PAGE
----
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News
What is Napster?
October 31, 2000: 6:40 p.m. ET

Sharing is basic idea, and alleged flaw, behind Napster's service
Staff Writer Franklin Paul
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NEW YORK (CNNfn) - To understand Napster better, imagine a holiday gathering of friends, each contributing armfuls of food and sampling as much as they can stomach. It's all free and there's no harm done, right?

Not exactly. Therein lies the heart of the battle between upstart software company Napster Inc., a San Mateo, Calif.-based company started last year by 19-year-old college freshman Shawn Fanning, and the $40 billion recording industry.

graphicNapster, in so many words, has argued that friends have the right to share their favorite cake, to let their loved one taste their most special salads. Moreover, Napster maintains that its role is that of the passive dining room table, simply the place where the goodies gather not that of the gatherer.

Not so, the music business says. According to the law, they argue, and the complicated copyright structure that is key to the industry's revenue system, the producers of the goods are due compensation each time the cake is cut or the salad is served.

Both arguments have merit. What's to stop a music lover from getting all of his or her tunes from a Napster-like service, never again paying for albums and singles? Where would the money come from to finance new artists and projects? And let's be serious; does anyone really have 38 million friends?

On the other hand, one can argue, if that same enthusiast purchased a music CD for upwards of $20, shouldn't he be empowered to lend it, copy it or give it to whomever he chooses, either in person or over the Internet?

How does Napster work?

Napster software acts like a directory that compiles a list of the songs that are in the memory of other online users' personal computers. Those songs, compressed into the popular MP3 file format, can then be copied to a user's hard drive via the Internet.

The songs get onto a computer either by trade with other users, or after being purchased from online music sellers, such as Amazon.com, which allow one to download tunes.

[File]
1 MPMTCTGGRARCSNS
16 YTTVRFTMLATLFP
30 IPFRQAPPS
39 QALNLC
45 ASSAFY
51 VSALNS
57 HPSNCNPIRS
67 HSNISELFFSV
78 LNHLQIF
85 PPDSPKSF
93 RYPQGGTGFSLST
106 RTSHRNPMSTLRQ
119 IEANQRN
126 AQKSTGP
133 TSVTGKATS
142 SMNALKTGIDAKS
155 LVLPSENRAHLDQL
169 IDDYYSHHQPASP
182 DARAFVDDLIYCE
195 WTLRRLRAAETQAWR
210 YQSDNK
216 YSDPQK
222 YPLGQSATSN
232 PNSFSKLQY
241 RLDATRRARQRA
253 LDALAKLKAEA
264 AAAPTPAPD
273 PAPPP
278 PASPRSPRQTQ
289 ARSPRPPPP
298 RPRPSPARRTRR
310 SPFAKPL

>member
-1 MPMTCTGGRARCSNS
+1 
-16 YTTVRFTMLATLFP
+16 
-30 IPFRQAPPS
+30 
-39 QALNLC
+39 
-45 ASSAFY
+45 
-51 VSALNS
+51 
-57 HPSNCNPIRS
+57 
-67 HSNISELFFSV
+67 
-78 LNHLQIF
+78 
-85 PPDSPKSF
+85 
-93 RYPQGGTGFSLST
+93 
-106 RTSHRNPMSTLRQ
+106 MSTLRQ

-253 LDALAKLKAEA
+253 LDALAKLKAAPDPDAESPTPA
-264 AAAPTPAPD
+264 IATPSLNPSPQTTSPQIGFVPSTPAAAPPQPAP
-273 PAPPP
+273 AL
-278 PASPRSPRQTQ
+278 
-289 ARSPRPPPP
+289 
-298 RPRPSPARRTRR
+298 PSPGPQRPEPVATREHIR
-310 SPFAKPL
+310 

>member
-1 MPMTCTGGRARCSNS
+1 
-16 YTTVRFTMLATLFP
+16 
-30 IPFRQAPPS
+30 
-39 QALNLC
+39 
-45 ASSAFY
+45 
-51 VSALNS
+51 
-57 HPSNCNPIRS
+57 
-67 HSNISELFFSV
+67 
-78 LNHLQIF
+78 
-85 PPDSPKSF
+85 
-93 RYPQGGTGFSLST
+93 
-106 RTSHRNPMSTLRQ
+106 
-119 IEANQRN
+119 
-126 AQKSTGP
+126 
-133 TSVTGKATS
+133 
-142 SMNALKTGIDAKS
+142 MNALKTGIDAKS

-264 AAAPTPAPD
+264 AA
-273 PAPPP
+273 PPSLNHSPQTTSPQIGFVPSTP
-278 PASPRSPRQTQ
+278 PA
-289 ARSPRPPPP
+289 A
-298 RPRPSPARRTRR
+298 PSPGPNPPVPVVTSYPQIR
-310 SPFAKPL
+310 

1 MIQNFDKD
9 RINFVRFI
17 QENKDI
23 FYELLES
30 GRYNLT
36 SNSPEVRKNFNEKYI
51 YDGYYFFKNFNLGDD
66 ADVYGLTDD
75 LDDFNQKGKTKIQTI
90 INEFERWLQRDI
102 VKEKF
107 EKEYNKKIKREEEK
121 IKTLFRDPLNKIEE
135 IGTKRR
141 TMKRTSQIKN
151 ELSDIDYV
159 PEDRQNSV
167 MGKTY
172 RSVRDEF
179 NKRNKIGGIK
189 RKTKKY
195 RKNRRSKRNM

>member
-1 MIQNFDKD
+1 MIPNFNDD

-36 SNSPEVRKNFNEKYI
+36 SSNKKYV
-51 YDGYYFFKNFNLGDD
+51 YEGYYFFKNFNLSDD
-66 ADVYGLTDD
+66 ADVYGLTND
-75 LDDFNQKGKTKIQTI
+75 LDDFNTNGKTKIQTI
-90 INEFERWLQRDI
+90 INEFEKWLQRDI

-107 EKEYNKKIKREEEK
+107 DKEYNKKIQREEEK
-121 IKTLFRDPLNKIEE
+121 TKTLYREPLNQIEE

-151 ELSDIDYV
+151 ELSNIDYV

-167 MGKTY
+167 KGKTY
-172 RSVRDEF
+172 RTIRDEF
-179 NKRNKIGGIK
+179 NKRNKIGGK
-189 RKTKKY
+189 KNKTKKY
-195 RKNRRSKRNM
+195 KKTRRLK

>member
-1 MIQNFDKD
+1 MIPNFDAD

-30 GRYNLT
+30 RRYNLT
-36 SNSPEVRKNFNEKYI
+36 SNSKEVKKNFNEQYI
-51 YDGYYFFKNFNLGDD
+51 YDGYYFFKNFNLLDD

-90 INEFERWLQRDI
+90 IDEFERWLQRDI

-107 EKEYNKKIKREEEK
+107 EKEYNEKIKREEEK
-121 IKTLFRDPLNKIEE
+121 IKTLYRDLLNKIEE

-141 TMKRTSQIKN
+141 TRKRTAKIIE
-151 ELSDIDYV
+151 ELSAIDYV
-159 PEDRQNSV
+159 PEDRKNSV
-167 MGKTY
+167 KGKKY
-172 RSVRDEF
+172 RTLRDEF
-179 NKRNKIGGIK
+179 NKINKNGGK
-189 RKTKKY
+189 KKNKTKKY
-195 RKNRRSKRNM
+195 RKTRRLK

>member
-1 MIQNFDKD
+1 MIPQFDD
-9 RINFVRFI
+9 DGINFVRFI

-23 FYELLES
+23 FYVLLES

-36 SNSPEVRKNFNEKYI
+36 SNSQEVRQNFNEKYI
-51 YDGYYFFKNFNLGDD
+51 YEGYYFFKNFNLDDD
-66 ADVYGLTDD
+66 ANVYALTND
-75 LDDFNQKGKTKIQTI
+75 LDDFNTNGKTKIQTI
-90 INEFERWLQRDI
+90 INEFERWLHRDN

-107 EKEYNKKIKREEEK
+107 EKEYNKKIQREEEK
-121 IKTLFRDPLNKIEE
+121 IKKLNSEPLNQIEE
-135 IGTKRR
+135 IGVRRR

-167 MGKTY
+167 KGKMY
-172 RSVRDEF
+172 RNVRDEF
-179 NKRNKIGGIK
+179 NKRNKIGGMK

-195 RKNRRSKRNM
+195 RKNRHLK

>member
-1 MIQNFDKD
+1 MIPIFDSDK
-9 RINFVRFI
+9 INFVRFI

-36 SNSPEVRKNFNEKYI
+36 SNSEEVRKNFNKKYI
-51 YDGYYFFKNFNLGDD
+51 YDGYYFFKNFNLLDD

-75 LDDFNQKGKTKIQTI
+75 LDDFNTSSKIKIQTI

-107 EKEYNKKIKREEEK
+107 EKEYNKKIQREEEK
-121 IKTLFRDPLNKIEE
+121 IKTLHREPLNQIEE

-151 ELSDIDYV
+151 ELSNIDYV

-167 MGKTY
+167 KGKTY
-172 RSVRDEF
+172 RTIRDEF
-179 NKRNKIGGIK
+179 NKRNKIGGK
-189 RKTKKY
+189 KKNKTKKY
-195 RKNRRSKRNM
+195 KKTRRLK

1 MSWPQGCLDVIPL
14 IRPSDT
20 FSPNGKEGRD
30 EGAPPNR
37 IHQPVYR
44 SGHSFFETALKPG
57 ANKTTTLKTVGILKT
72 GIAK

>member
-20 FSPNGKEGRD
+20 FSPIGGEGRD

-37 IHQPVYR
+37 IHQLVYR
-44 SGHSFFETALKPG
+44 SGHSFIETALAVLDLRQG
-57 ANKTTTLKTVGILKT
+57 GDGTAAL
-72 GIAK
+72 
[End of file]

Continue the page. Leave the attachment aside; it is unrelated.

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Perhaps the most troubling method of moving a song from a compact disc to a hard disk is "ripper" software, easily accessible programs that enable users to transfer their songs into MP3s, the de facto standard for Internet music sharing.

Once an enthusiast supplies some personal and PC-related data to Napster, the mass of musical choice becomes available. Users can search for a particular tune or artists, and can download works from whomever else is online at the time.

Market research firm Webnoize said that 1.39 billion songs were downloaded via the Napster network during the month of September. During the same month, it said, an average of 640,000 music swappers were using the service at any one time.

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On Tuesday, BMG funded Napster and promised to partner in a song-swapping service, while its lawyers presumably are still preparing to sue Napster later this year for copyright infringement.

Indeed, the Recording Industry Association of America, which represents BMG, Seagram Co. Ltd.'s (VO: Research, Estimates) Universal Music, Sony Corp.'s (SNE: Research, Estimates) Sony Music, EMI Group PLC and Time Warner's  (TWX: Research, Estimates) Warner Music Group, still are pursuing their case against Napster.

But it's not unlikely that each company at some point will come to terms graphicwith Napster, or, perhaps, launch a service like the one proposed by BMG and Napster.

Why? Because the industry recognizes that more than 30 million music lovers have downloaded Napster's software and registered with the service, a jackpot resource of personal likes and habit information that the industry would love to own.

That's because the purchase of a CD is a very anonymous transaction. Though millions of CDs are bought each year, record companies know precious little about who buys what, when and how much.

While Napster says it does not track the usage patterns of its participants, it would not be far fetched for such tracking software to become a part of a future service. graphic

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